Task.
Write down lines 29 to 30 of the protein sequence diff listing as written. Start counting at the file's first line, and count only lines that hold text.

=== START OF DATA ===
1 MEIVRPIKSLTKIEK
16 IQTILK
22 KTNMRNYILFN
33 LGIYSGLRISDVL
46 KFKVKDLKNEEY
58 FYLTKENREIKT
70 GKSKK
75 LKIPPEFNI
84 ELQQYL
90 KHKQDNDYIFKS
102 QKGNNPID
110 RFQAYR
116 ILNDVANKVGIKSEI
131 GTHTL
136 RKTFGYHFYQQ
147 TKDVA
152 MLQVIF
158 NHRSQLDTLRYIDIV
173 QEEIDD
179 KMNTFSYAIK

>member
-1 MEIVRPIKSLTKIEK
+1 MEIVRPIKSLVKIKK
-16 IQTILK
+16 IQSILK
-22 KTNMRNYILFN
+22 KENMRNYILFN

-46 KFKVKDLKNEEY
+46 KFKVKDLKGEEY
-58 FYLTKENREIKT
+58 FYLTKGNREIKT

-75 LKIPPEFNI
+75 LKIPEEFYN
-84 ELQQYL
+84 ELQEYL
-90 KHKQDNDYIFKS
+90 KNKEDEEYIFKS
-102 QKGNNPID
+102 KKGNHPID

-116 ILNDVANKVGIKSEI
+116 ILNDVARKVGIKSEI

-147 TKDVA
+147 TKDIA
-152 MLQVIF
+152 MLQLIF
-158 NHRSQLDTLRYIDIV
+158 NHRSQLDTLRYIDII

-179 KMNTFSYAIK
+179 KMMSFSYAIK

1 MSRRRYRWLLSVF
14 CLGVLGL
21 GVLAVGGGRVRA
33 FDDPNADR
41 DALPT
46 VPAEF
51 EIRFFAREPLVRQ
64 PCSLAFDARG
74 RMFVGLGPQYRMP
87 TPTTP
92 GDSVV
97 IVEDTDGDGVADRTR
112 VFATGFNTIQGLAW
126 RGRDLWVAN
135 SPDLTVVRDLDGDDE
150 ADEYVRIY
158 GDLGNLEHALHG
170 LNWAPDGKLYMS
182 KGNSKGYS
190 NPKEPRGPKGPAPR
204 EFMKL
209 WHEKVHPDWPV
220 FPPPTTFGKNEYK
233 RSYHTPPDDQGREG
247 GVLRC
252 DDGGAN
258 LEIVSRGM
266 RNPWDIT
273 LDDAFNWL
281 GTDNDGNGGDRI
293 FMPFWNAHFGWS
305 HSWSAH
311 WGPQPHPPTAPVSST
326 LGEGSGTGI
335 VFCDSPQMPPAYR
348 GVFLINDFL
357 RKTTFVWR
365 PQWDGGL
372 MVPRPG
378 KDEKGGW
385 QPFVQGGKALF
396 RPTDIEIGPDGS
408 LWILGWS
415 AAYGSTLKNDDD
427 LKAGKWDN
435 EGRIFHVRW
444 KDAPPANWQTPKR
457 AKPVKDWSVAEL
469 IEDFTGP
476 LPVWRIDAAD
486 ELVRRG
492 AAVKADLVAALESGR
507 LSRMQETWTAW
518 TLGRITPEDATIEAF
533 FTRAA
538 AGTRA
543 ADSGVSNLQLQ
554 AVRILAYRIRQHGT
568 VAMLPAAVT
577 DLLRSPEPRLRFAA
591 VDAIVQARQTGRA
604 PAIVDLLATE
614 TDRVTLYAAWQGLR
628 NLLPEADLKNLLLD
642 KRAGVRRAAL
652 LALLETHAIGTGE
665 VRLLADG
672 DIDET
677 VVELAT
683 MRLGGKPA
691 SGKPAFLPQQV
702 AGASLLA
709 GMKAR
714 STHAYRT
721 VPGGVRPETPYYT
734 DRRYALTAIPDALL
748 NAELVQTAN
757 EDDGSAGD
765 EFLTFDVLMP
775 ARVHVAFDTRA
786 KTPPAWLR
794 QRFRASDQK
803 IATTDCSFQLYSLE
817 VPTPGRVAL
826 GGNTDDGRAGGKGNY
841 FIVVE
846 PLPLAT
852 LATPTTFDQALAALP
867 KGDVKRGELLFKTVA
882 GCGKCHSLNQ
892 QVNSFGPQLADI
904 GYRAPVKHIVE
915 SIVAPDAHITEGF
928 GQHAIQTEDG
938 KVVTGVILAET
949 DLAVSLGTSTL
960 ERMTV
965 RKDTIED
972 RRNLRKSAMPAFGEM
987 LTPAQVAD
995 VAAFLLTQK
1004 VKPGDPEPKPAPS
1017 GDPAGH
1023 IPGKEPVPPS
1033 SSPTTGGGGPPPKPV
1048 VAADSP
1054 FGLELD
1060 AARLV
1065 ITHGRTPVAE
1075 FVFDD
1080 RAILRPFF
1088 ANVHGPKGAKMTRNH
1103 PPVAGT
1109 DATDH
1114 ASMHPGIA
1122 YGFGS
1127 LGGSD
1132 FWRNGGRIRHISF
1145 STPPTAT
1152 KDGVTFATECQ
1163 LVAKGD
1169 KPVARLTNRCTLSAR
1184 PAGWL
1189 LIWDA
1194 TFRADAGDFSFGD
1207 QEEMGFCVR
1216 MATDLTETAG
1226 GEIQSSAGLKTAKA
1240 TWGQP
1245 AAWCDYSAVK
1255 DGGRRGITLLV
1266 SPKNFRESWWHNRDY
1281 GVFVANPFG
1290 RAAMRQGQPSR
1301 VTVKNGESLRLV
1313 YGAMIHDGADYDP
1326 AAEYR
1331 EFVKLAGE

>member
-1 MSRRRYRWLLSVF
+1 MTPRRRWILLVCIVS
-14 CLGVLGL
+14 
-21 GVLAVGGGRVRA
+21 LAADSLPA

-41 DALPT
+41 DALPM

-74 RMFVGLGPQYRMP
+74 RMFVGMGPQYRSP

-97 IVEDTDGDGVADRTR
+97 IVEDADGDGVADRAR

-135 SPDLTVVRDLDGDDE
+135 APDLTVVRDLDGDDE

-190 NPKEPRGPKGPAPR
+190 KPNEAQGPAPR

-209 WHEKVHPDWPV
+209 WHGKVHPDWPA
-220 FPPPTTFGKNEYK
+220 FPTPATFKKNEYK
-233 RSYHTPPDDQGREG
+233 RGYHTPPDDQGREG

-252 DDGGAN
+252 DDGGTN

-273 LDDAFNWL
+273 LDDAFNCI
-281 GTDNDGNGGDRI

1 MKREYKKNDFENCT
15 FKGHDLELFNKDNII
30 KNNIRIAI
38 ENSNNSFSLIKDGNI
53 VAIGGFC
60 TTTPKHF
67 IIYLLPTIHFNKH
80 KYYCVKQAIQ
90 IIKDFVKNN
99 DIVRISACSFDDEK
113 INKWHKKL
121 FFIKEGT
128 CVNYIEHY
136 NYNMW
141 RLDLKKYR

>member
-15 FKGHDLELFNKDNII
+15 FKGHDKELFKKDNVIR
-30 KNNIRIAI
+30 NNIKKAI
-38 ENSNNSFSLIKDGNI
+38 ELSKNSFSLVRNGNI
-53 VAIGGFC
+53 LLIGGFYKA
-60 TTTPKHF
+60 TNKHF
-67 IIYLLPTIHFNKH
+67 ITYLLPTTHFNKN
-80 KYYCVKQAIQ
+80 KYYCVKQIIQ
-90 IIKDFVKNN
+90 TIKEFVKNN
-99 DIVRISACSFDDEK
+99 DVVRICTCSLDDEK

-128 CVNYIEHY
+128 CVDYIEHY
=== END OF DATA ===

+46 KFKVKDLKGEEY
-58 FYLTKENREIKT